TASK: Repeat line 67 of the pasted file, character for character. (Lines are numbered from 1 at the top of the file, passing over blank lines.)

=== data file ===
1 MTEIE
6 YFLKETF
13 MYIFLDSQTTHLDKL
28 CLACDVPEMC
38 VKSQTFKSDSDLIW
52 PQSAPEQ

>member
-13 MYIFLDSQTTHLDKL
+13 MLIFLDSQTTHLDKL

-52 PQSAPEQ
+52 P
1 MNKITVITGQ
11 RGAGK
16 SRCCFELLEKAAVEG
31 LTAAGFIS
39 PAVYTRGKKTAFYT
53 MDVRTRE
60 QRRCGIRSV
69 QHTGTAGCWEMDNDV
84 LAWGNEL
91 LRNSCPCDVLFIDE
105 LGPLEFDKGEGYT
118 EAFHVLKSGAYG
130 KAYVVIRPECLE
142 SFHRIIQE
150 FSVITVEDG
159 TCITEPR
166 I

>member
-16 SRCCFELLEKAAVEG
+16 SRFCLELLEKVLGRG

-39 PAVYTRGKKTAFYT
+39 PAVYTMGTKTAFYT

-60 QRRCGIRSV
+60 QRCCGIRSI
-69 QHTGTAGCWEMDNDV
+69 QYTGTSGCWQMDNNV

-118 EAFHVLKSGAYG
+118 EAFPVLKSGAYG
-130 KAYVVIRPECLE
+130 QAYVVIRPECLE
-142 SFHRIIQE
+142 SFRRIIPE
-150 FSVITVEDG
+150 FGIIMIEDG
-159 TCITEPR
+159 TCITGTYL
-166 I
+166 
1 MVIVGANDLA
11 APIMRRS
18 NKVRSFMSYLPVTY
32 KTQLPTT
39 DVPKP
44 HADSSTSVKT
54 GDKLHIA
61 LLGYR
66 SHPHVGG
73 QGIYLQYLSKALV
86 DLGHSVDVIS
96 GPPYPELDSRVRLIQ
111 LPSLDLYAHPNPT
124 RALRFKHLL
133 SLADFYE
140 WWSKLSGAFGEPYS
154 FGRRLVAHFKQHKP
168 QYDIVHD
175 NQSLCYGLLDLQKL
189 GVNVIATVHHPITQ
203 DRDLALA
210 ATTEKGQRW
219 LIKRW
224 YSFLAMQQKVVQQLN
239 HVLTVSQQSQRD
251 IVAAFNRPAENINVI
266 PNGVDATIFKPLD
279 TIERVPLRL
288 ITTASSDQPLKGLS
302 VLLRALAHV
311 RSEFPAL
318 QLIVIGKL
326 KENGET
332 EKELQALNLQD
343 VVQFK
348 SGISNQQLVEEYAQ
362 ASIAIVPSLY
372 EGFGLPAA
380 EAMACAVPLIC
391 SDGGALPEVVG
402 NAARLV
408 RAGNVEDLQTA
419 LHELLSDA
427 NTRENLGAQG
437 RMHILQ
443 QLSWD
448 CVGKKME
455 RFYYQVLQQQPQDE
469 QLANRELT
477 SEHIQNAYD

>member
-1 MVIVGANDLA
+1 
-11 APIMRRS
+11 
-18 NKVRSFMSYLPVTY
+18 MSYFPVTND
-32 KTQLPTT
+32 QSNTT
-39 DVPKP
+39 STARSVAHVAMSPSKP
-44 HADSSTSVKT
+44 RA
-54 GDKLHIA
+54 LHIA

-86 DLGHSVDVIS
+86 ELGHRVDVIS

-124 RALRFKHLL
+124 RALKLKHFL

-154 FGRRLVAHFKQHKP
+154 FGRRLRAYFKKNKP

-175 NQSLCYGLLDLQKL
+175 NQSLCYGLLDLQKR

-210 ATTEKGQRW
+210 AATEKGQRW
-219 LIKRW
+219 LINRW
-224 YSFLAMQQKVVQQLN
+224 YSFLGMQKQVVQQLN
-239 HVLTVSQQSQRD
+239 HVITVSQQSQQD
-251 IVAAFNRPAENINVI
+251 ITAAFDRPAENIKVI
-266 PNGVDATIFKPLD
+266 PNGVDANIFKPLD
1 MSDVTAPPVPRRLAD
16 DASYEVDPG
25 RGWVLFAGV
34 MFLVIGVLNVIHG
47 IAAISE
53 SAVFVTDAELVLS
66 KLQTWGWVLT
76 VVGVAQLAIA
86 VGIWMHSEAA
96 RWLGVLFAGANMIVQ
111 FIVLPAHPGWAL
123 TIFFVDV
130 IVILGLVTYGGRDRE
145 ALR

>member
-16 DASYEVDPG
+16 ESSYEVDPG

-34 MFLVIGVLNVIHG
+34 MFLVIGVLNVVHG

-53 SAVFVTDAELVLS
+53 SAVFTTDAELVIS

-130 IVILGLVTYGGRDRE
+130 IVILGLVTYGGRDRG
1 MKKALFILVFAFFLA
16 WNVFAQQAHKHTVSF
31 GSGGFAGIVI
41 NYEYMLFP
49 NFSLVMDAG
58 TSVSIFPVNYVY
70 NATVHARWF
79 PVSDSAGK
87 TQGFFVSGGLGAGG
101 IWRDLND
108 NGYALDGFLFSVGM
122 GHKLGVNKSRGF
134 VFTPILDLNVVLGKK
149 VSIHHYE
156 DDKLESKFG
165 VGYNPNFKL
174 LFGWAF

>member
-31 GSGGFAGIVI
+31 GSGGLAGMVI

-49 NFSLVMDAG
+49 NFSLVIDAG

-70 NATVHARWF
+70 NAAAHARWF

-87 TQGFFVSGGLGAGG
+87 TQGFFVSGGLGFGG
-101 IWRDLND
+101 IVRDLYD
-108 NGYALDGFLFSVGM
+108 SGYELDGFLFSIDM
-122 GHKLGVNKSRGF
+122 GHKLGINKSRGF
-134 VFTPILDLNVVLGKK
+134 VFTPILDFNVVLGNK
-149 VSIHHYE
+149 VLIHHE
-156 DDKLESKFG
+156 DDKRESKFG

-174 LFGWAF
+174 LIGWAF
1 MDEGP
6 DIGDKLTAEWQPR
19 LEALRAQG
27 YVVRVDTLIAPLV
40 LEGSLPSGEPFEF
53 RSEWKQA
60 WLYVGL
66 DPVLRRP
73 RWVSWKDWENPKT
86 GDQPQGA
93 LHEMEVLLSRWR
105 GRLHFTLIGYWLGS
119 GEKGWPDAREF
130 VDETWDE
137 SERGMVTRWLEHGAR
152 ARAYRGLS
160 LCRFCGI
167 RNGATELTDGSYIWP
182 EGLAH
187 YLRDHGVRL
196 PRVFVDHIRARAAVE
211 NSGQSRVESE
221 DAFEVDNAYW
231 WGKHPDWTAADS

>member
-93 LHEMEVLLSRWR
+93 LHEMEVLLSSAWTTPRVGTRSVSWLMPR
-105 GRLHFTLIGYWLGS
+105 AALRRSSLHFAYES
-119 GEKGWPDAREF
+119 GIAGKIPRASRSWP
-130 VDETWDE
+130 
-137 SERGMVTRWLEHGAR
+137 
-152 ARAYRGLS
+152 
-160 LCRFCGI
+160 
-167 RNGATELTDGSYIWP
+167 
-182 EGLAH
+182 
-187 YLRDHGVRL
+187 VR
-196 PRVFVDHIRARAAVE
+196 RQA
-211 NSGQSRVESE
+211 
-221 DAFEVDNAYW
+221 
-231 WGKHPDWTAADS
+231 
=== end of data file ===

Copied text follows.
168 QYDIVHD